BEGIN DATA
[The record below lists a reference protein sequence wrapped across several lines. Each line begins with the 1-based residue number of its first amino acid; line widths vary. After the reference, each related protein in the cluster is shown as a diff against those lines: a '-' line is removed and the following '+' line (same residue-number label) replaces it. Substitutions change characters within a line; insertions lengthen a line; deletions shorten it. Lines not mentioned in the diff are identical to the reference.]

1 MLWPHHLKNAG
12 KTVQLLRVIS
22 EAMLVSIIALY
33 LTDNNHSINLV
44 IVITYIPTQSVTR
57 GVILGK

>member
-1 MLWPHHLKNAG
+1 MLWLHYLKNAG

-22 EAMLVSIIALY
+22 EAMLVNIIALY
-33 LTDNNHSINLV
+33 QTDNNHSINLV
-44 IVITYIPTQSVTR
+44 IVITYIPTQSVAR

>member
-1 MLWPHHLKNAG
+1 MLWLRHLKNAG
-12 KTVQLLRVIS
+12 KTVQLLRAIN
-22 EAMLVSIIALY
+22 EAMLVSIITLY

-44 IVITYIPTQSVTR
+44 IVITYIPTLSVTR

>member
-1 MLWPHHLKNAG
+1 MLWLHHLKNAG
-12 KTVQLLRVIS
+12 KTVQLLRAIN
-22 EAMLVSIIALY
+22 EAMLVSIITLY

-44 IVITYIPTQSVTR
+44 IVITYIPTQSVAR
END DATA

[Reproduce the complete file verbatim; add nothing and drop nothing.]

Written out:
[The record below lists a reference protein sequence wrapped across several lines. Each line begins with the 1-based residue number of its first amino acid; line widths vary. After the reference, each related protein in the cluster is shown as a diff against those lines: a '-' line is removed and the following '+' line (same residue-number label) replaces it. Substitutions change characters within a line; insertions lengthen a line; deletions shorten it. Lines not mentioned in the diff are identical to the reference.]

1 MLWPHHLKNAG
12 KTVQLLRVIS
22 EAMLVSIIALY
33 LTDNNHSINLV
44 IVITYIPTQSVTR
57 GVILGK

>member
-1 MLWPHHLKNAG
+1 MLWLHYLKNAG

-22 EAMLVSIIALY
+22 EAMLVNIIALY
-33 LTDNNHSINLV
+33 QTDNNHSINLV
-44 IVITYIPTQSVTR
+44 IVITYIPTQSVAR

>member
-1 MLWPHHLKNAG
+1 MLWLRHLKNAG
-12 KTVQLLRVIS
+12 KTVQLLRAIN
-22 EAMLVSIIALY
+22 EAMLVSIITLY

-44 IVITYIPTQSVTR
+44 IVITYIPTLSVTR

>member
-1 MLWPHHLKNAG
+1 MLWLHHLKNAG
-12 KTVQLLRVIS
+12 KTVQLLRAIN
-22 EAMLVSIIALY
+22 EAMLVSIITLY

-44 IVITYIPTQSVTR
+44 IVITYIPTQSVAR